Our Nature
The Sustainability Institute at Penn State’s Sustainability Blog

Intersectionalism and the SDGs

By Tara McCafferty

A major component of sustainability that is often overlooked is the power of intersectionality. The creator of this idea, Kimberlé Crenshaw, defines the term intersectionality as “a metaphor for understanding the ways that multiple forms of inequality or disadvantage sometimes compound themselves and create obstacles that often are not understood among conventional ways of thinking.” 

While intersectionality is often thought of strictly in regard to social issues such as gender and race equity, in reality, it is an approach for studying and challenging power wherever it is produced and reinforced. Intersectionality is crucial in order to holistically address the structural power imbalances that inhibit progress toward the UN Sustainable Development Goals. Understanding intersectionality helps us understand how to bridge the gap between the barriers and challenges that interfere with our success in advancing sustainability as a whole.

We know that sustainability is not limited strictly to environmental issues, rather it is an aspect critically woven into all parts of our lives. Barriers like gender inequality, racial inequality, access to clean water and healthcare, poverty, and hunger all stand in the way of our global citizen’s ability to engage with environmental concerns. Addressing those roadblocks allows individuals and communities to find their own avenues toward a brighter future. 

Concepts like gender equity, sustainable cities and communities, climate action, and quality education are tied together under the umbrella of sustainability through the intersectionality of the SDGS. It could be said that the root of the SDGs is indeed intersectionality.

Both intersectionality and the UN SDGs overlap systems, experiences, and identities. Each of the goals are codependent. For example. SDG 1: No Poverty relies heavily on SDG 8: Decent Work and Economic Growth, which relies on SDG 11: Sustainable Cities and Communities which relies on SDG 13: Climate Action and so on and so forth. The overlaps between each of the goals are only achievable when all are addressed together.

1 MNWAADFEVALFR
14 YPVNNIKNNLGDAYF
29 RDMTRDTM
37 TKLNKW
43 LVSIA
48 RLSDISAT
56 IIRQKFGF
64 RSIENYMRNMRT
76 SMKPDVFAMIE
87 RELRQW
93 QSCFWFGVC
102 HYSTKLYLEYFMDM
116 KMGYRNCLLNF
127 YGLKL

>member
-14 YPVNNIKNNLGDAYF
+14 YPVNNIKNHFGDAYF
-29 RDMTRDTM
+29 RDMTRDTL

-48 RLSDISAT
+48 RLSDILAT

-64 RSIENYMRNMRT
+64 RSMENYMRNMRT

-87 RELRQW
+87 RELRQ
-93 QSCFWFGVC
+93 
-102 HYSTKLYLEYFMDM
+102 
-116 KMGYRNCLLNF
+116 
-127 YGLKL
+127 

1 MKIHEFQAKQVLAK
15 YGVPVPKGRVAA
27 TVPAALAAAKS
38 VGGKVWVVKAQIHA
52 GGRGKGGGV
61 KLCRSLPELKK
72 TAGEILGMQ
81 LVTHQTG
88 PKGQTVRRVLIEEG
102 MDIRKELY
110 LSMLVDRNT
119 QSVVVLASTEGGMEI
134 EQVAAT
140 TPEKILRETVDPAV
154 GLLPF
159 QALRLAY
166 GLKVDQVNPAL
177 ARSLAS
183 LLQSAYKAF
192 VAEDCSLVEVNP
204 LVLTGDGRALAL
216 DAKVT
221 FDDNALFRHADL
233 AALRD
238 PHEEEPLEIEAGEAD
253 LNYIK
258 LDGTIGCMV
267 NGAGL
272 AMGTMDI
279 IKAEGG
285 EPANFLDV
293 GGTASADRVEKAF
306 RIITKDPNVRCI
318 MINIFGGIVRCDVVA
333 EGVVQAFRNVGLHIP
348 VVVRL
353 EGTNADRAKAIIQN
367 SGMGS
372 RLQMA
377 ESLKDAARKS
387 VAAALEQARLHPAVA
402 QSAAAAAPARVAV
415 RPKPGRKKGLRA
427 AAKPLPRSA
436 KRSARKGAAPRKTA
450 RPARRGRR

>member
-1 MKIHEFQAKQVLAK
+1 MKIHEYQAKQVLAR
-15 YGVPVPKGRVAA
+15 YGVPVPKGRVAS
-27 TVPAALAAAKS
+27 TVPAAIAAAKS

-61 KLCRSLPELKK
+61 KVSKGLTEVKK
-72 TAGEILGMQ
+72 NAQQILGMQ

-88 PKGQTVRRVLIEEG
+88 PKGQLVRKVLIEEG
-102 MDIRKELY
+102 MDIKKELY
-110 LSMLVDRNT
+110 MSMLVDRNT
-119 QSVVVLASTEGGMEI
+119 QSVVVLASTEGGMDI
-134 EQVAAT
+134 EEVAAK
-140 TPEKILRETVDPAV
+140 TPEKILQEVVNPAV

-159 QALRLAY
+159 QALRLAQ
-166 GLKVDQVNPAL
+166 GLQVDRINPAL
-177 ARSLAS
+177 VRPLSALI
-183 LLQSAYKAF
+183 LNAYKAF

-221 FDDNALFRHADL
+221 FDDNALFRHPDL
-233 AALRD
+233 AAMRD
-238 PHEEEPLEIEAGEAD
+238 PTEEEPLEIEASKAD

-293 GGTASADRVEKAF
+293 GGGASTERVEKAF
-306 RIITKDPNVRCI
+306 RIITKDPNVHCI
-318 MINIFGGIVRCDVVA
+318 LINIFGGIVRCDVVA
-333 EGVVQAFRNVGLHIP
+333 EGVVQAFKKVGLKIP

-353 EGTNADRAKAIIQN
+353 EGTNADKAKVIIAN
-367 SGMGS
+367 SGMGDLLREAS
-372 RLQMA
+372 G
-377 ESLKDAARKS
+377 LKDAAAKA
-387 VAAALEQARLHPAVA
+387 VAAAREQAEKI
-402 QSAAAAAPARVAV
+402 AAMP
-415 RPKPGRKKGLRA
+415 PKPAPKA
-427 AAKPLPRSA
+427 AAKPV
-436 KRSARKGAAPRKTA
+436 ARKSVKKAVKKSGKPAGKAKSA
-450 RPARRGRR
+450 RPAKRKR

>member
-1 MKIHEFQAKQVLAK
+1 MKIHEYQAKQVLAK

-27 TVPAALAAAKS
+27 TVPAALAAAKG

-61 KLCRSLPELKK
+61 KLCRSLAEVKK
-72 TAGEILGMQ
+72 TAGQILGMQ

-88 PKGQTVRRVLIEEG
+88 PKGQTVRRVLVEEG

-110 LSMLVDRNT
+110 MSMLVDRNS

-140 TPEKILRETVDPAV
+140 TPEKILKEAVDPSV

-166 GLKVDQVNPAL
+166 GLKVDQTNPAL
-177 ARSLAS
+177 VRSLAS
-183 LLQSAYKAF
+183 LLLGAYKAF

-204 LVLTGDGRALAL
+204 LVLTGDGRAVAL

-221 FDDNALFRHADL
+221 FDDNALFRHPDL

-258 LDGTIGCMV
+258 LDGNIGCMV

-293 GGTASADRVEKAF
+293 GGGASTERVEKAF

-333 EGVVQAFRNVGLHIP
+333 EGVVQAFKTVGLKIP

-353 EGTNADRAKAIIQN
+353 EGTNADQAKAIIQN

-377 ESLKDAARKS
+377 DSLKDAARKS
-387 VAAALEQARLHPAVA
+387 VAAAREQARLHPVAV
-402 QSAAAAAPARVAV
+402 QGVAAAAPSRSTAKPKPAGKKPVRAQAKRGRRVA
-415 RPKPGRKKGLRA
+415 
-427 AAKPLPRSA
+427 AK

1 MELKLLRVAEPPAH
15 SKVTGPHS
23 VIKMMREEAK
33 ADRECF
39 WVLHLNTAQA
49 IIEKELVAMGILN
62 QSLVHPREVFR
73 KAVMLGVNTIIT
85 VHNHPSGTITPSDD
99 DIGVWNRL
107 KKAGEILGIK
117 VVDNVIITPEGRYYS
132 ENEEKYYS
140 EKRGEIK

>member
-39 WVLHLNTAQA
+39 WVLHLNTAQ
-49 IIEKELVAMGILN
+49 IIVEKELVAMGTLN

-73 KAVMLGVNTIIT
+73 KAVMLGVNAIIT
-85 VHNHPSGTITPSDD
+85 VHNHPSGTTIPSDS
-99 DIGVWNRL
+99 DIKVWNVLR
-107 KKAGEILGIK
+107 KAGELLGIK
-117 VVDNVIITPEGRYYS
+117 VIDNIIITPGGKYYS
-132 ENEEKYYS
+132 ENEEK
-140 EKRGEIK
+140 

Penn State as an academic institution,  uses the SDGs as a framework to advance sustainability for the cause of people, planet, prosperity, peace, and partnerships.  Following the 17 Sustainable Development Goals helps Penn Staters keep our intentions focused and efficient. Each goal covers a wide variety of components that make up the whole of what sustainability means both at Penn State and across the globe. 

Across Penn State’s statewide and international footprint, you can readily find examples of work advancing each of the SDGs in our teaching, research, outreach, and operations. Much of Penn State’s Strategic Plan is also aligned with the SDGs. The plan incorporates sustainability both into its “foundations” (Ensuring a Sustainable Future) and “thematic priorities” (Stewarding Our Planet’s Resources).  

In our next blog, follow along as we explore together the meaning behind each of the 17 Sustainable Development Goals and how they are utilized at Penn State.

Share This Story

Go to Top